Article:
David Learmount/LONDDON

Pilots and maintenance engineers not only make mistakes, some often break the rules, a fact confirmed by studies on human performance presented at a seminar held by the UK Royal Aeronautical Society (RAeS) on 24 September, in London.

The aim of the seminar, entitled Professionals performing poorly, was to understand what motivates people to ignore procedures. At the event, NASA's Ames Research Center quoted a recent study of human error in maintenance which found that 60% of errors were related to procedures and 25% to practices. This echoes findings by Boeing, which in 1994 analysed all the fully researched airline hull-loss accidents from 1982 to 1991 and concluded that more of the crashes studied could have been prevented by pilot adherence to published procedures than by any other "accident prevention strategy".

Training, whether initial or recurrent, is one of the more traditional ways to reduce mistakes, by setting out to instil the disciplines that make rulebreaking, or disregard of standard operating procedures (SOPs), less likely.

The NASA study quotes Albert Einstein: "Problems cannot be solved at the same level of consciousness that created them." So, if Einstein was right, training has to do more than impart skills and knowledge: it has to create a level of consciousness which enables the trainee to recognise problems met in the real working environment.

At the same time, training has to avoid inculcating attitudes which are problem creators themselves. Examples quoted at the RAeS seminar include encouraging a "can-do" attitude, or a belief that speed in completing tasks is, in itself, a good thing.

Among the traditional methods for preventing mistakes is punishment. This implies that safety could be improved simply by training pilots and mechanics more thoroughly and enforcing procedures more ruthlessly. Since that has not always worked in the past, perhaps it is time to examine both traditional training processes, and the psychology of deterrence.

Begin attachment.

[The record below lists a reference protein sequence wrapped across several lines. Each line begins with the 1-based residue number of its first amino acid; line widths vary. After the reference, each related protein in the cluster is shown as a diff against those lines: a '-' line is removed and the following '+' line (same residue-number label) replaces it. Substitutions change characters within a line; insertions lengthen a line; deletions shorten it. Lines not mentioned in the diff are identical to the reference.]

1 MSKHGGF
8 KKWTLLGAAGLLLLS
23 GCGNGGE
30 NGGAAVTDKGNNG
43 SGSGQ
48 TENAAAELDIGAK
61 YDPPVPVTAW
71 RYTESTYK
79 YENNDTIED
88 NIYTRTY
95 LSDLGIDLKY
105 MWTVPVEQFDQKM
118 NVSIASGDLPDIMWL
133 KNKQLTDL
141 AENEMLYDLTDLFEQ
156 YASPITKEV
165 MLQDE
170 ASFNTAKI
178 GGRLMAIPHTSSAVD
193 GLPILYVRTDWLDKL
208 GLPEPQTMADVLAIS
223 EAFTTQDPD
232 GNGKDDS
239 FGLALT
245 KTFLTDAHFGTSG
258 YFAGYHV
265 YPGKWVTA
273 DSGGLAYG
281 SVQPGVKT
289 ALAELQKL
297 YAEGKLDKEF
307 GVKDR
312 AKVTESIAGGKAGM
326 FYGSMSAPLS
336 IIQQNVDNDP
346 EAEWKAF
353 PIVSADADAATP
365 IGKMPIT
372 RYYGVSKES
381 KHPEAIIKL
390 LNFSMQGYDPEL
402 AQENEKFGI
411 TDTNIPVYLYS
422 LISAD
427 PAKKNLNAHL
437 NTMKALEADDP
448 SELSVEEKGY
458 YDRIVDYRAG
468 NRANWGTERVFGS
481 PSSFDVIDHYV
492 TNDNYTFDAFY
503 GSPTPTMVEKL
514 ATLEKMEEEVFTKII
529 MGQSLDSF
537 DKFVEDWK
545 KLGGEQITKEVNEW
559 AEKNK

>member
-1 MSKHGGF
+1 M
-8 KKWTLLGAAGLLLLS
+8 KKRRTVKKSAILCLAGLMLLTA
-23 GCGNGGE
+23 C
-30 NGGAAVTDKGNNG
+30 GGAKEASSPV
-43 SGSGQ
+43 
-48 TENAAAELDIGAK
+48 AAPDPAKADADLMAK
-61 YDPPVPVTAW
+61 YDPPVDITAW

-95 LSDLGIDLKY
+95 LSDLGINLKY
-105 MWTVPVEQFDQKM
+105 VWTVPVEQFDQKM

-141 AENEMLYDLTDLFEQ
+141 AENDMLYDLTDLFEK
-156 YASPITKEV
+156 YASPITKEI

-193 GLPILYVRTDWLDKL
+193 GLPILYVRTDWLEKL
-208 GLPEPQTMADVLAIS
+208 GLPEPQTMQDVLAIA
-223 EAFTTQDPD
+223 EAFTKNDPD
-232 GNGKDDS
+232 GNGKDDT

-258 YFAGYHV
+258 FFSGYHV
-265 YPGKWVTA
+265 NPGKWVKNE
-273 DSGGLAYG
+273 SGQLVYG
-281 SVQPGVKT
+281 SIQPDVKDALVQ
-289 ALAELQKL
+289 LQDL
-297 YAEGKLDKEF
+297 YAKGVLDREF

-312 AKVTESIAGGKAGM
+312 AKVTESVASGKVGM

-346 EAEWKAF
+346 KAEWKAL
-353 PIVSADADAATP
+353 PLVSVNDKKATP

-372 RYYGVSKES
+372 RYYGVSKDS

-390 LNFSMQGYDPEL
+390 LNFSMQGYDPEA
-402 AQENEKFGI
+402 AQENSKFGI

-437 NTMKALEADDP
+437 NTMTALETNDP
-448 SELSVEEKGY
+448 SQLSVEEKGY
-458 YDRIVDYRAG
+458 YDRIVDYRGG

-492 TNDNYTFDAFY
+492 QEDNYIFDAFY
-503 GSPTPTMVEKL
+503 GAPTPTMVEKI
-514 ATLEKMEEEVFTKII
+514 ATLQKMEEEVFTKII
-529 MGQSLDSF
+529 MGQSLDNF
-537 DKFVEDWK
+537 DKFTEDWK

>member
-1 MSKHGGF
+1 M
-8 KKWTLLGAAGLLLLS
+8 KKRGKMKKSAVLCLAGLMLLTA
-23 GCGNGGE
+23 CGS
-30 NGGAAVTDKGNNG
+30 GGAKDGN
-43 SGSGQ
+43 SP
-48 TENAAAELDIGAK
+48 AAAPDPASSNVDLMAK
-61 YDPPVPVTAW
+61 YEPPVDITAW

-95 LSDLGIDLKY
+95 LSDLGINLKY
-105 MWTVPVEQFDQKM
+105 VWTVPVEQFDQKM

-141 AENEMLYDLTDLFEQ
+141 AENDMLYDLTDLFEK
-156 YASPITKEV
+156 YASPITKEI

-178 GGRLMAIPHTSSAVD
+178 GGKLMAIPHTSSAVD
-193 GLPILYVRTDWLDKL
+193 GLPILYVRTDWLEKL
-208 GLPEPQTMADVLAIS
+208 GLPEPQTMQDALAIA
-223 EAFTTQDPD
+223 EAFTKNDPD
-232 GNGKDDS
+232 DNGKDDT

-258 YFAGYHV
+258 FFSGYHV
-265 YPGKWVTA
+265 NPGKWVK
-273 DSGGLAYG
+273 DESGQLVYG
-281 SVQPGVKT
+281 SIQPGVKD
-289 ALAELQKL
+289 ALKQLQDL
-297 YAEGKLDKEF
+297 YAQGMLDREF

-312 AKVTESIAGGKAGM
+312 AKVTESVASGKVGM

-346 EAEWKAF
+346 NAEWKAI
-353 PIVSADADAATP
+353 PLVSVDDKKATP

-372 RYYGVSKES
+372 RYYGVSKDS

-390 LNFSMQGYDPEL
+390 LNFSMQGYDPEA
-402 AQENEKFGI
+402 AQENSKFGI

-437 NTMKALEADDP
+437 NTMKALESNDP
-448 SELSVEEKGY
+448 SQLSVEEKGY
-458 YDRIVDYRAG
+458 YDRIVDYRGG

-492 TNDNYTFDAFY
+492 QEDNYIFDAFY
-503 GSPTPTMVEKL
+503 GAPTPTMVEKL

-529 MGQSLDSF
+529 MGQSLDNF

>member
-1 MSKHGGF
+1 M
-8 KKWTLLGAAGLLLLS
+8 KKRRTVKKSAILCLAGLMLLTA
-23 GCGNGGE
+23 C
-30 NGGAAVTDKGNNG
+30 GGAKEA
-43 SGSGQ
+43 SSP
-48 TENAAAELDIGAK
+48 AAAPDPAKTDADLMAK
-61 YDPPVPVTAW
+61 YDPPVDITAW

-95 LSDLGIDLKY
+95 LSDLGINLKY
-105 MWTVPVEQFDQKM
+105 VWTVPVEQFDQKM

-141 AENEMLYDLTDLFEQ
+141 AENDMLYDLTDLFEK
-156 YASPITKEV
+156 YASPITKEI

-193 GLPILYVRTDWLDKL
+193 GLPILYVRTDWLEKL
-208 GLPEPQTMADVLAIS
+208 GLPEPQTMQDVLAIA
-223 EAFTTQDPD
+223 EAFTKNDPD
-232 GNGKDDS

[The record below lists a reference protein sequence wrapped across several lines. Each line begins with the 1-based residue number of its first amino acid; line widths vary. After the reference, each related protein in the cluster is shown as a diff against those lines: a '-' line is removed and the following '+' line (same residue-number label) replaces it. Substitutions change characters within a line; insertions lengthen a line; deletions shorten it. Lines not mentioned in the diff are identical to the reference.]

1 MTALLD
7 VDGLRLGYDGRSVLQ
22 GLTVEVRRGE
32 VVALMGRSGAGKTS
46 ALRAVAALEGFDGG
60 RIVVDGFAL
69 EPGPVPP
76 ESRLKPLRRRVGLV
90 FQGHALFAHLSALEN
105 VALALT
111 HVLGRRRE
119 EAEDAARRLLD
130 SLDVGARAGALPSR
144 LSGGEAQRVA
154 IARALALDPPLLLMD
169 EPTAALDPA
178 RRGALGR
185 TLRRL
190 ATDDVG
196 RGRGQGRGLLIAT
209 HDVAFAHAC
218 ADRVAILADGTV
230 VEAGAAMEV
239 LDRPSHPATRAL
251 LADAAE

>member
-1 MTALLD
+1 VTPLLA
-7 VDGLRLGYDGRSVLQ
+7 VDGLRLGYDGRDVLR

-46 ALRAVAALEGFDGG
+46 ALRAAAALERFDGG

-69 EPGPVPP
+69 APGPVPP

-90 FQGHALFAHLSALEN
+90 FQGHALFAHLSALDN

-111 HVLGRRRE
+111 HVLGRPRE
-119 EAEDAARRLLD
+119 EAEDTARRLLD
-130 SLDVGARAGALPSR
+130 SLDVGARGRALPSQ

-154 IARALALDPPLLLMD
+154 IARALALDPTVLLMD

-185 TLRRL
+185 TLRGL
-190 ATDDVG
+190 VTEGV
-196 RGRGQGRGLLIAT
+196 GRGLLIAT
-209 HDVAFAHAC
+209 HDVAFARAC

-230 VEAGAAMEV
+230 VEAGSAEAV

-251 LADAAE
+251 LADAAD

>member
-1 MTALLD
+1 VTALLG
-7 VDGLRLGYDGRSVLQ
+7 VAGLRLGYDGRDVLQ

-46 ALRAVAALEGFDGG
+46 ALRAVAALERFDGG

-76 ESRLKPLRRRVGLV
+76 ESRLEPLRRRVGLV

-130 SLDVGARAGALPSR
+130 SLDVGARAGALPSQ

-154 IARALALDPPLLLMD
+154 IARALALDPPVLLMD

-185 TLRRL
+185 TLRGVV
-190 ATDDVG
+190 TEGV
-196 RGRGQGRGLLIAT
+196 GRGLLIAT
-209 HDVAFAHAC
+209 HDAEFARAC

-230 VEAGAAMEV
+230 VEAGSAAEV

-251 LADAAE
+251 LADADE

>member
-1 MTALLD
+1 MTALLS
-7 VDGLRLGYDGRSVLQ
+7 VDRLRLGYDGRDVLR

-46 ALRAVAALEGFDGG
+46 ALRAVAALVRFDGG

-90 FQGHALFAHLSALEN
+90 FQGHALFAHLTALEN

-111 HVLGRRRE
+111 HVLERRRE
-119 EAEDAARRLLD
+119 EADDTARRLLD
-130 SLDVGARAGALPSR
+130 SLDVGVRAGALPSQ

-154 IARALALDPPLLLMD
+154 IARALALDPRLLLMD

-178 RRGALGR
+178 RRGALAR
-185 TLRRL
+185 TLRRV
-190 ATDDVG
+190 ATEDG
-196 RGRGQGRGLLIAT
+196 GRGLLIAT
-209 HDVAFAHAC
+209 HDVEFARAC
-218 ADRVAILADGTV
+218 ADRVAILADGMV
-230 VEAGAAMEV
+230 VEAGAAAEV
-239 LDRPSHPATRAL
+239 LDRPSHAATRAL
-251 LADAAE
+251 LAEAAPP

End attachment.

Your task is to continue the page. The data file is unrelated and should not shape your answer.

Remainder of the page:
The consensus at the RAeS seminar was that it is no longer good enough to identify rulebreaking - or even unintentional mistakes - as an accident cause, then consider the investigation complete. The dominant theme which emerged from the meeting was the need to identify the reasons why pilots and engineers sometimes knowingly deviate from rules or standard operating procedures.


The conclusions are similar to those reached at the Human factors in maintenance symposium held at London Gatwick earlier this year.

There can be more than one reason for a failure to adhere to procedures: ignorance of the procedure and "forced" mistakes made under pressure are just two. Pressure can take many forms, from an imminent threat to survival to the demands of a deadline for job completion. A "can do, come what may" attitude can be equally dangerous in an airliner cockpit or in a maintenance hangar.

Gerry Evans of the Association of Licensed Aircraft Engineers told the Gatwick conference that, before engineers are granted authorisation powers, they need special training. employers, however, "-give to technically suitable persons a type course, which in today's world is conducted in the shortest possible time", said Evans. This, he says, poses the question: "Just how do we train our engineers? For a start we never train them to say 'No'." He explained further: "The granting of authorisation is a major change in an engineer's life, but how many are really prepared for such responsibility? The only information imparted on type courses is literal, a straight reproduction of the facts on which to be examined. The thinking process required to investigate defects is not addressed-and the proper use of manuals is left to the student to work at. Authorisation is then granted and from then on the individual is, in the main, left to develop himself. He becomes a product of his environment, a product which is not subject to audit."